A deserving decoration


HISTORY has the habit of repeating itself, and it did on that warm, bright sunny afternoon at the Rot Weiss Koln when the power alignment underwent a modicum of change. Way back in 1995, on a cold night in Berlin, Germany triumphed over Australia via the tie-breaker in the Champions Trophy. On September 8, before a huge audience, the home team sunk into the abyss of defeat in the tie-breaker against its traditional rival, the Netherlands, in the final of the 24th edition of the Champions Trophy at Cologne.

The Dutch defeated the Germans twice in the competition - the first, an overwhelming 5-2 win in the league - and then in the final through the tie-breaker following a goalless contest after extra time. When Ronald Brouwer, easily the most outstanding of the Dutch frontline in the championship, flicked in the match winner with the contest tantalisingly placed at 2-2 in the tie-break, the joy of the Holland supporters - many of them had made a special journey from Amsterdam and nearby to witness the final - was quite manifest.

The victorious Dutch team with the Champions Trophy.-AP

The Dutch delight at Rot Weiss Koln put an end to an eventful edition of the Champions Trophy which, for the first time, featured three Asian outfits, an extraordinary India-Pakistan encounter after more than a year and a few thrilling moments. Why the Dutch deserved their victory more than anyone else was mainly because they improved match by match while the rest showed signs of decline as the event progressed.

It is no exaggeration to state that the voluble Joost Berlaart had the most balanced combination among the six teams on view. True, the team had an appalling first round match against India and was lucky to draw after Matthijs Brouwer slotted the equaliser almost synchronising with the hooter. But thereafter the Dutch went on a delightful spree. The 6-1 victory over the Aussies, who had a very poor run but managed to stay on course in the end, was a splendid effort. This encounter proved the striking prowess of Ronald Brouwer who netted three goals.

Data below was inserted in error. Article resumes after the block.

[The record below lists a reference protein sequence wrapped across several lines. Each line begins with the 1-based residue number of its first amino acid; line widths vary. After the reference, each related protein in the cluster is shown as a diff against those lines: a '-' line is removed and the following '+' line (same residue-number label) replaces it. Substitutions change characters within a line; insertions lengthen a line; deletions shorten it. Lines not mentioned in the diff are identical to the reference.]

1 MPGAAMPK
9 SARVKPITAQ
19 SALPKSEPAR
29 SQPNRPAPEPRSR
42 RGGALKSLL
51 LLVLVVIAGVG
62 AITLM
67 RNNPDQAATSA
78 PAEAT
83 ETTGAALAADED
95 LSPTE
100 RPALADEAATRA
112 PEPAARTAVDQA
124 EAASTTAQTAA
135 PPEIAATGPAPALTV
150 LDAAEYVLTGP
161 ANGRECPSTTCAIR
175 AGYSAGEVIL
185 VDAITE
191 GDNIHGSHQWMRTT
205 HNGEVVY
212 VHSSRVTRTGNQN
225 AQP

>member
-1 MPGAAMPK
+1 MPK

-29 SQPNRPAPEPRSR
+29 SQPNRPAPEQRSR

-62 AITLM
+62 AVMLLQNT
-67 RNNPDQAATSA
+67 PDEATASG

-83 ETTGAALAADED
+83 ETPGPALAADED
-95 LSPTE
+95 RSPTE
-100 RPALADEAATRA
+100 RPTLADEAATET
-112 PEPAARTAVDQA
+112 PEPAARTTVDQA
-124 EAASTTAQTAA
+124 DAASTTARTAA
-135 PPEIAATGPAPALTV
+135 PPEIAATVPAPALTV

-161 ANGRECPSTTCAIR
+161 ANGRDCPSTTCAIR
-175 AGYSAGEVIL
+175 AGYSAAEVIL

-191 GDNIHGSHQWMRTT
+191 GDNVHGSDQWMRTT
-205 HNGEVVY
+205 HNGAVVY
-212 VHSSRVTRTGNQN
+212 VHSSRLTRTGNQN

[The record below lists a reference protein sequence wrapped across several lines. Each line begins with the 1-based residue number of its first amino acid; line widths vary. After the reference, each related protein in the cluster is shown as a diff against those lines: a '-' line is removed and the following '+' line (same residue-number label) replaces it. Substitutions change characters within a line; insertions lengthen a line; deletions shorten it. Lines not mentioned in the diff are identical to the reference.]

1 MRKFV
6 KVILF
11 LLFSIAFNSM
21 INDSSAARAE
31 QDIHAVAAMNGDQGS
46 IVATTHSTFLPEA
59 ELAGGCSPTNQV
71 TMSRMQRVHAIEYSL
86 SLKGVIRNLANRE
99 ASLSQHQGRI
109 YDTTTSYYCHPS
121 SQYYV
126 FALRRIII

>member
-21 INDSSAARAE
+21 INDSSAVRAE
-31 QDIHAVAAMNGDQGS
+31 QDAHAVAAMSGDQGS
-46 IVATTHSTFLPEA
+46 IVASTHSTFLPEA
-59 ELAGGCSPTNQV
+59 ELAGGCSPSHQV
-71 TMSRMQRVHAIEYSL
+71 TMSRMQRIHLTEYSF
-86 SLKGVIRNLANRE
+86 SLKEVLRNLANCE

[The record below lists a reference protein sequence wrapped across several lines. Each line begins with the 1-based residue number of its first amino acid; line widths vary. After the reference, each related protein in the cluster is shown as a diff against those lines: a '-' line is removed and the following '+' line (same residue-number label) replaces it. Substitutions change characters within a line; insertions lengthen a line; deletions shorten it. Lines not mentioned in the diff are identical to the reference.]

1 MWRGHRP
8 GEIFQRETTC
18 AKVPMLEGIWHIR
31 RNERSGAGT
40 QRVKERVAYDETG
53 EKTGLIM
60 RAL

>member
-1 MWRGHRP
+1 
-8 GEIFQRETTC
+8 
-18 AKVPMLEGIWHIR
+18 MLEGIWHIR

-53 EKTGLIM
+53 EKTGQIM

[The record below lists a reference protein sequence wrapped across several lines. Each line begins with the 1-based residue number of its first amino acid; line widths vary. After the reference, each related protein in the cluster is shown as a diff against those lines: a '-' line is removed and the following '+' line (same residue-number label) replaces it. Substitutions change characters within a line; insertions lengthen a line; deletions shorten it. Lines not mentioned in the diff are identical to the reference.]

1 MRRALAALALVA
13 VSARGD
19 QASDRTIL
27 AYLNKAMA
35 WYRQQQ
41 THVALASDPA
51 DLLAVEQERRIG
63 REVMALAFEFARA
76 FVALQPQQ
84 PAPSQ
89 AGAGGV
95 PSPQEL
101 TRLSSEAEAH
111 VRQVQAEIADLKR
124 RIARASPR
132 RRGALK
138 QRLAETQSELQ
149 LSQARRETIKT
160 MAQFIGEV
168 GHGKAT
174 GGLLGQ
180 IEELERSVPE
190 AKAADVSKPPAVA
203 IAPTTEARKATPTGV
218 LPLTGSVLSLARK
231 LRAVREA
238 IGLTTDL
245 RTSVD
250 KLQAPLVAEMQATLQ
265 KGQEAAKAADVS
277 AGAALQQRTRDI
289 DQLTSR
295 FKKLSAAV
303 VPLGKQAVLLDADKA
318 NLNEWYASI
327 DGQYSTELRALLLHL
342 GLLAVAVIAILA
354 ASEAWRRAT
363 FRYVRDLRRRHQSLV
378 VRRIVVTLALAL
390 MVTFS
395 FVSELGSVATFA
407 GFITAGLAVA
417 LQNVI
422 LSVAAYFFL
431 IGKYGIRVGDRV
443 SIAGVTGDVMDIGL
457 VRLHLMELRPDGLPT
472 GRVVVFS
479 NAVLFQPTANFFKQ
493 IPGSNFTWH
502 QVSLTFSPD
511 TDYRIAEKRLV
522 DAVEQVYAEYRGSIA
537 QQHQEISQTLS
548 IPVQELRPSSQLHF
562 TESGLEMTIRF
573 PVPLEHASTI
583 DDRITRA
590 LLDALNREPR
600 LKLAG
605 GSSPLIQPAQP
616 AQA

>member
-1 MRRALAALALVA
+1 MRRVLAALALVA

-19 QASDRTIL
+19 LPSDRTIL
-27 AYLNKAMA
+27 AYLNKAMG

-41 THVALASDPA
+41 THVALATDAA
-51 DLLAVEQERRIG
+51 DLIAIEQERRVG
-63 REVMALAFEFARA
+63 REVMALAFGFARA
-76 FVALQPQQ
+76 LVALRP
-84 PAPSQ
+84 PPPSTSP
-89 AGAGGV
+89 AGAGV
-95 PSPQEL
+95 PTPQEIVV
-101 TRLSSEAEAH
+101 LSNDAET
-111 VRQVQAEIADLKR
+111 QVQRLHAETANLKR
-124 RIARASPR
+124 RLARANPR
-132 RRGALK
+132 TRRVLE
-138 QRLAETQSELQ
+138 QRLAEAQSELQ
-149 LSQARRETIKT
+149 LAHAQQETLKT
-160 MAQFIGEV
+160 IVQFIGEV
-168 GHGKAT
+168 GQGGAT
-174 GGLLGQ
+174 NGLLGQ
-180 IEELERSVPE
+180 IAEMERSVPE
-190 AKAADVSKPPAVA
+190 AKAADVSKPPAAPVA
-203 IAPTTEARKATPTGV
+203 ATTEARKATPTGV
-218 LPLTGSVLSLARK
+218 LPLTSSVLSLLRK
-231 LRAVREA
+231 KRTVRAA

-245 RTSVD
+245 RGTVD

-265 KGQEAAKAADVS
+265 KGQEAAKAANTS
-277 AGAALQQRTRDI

Brouwer's competence in the attack was complemented by the exquisite and somewhat unpronounced performance of the world class inside forward Teun di Nooijer and Piet Geeris. In the mid-field the experience and expertise of Erik Jazet and Jereon Delmee added to the solidity of the defence as was the striking force of the two sweepers, Taeke Taekema, and Bram Lomans, whose penalty corners caused an alarm to the goal-keepers. Taeke Taekema, at 22, was the cynosure of all eyes and emerged as the top scorer of the championship with seven goals. The assessment of the Dutch strength would be incomplete without the mention of the superb work under the bar by the seasoned Guus Vogels whose consistency of effort was worthy of emulation.

Though the Germans were understandably disappointed, they would be the first to concede their inability to peak in every match. On the contrary, they palpably struggled to fight their way through. They almost dropped two points to Pakistan in the opening tie until Bjorn Emmerling levelled a minute before the hooter, and were placed in a similar plight against the Indians till Christian Wein came up with the match-winner. In none of the matches did the Germans show their renown professional and proficient approach. And when the Dutch destroyed them, it not only shook their confidence but their unbeaten record in the competition, which stretched to nine consecutive matches in the Champions Trophy since 2001 at Rotterdam.